What’s the difference between a blizzard and a snow squall?

Weather

(WUTR/WFXV/WPNY) – Tuesday’s theme for Winter Weather Awareness Week goes over the types of snow events and the differences between them. Upstate New Yorkers are already familiar with lake effect snow and how it’s caused by cold air moving over the warm lake. Though what might not be so familiar is the difference between a winter storm, blizzard, snow squall, and lake effect snow.

The National Weather Service has definitions for all of these terms which goes over the specific criteria for each. A blizzard occurs when there’s blowing and/or falling snow with winds of at least 35 mph, reducing visibilities to a quarter of a mile or less for at least three hours. When it is not snowing out but the wind is still blowing snow around reducing visibility, it is called a ground blizzard.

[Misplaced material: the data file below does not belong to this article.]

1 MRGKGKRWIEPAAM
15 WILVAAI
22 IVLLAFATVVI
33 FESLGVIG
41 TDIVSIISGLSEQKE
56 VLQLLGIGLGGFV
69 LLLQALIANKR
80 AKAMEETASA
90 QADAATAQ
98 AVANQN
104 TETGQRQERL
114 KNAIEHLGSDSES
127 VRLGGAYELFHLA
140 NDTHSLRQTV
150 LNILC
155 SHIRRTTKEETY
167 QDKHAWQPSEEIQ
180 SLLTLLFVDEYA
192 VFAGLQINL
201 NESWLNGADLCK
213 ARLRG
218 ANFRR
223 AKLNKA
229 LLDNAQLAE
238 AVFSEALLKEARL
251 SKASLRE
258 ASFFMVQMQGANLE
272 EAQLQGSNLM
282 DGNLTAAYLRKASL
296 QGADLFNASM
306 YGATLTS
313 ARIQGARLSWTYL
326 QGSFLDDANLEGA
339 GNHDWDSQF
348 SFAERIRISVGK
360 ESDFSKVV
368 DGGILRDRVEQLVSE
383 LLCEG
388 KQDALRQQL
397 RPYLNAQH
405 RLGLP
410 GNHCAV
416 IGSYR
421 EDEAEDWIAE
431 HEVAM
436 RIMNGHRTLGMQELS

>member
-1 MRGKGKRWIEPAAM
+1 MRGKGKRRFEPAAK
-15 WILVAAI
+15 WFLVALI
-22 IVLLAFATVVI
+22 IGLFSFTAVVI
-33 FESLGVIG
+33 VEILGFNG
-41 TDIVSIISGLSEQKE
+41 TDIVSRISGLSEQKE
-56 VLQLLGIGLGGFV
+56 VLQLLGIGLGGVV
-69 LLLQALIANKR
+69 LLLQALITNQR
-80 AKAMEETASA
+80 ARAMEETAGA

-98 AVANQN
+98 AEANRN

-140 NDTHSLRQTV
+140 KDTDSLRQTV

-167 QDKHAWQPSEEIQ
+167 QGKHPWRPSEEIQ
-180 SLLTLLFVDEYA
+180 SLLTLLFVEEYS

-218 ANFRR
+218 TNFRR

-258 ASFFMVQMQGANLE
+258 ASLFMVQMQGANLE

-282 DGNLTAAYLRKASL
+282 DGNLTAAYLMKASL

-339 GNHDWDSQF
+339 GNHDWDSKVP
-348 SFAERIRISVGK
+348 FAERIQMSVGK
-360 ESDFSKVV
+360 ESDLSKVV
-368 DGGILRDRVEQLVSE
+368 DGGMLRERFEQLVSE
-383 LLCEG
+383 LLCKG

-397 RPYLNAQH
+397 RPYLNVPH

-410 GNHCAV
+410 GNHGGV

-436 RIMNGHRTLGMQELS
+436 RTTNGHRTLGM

Snow Squalls are intense, but short-lived, periods of moderate to heavy snowfall with gusty winds that result in reduced visibilities and whiteout conditions. A winter storm encompasses several different winter weather events and is defined as an event of heavy sleet, heavy snow, ice storm, heavy snow and blowing snow, or a combination of events. Lake effect snow events happen when cold air, often originating from Canada, moves across the open waters of the Great Lakes.

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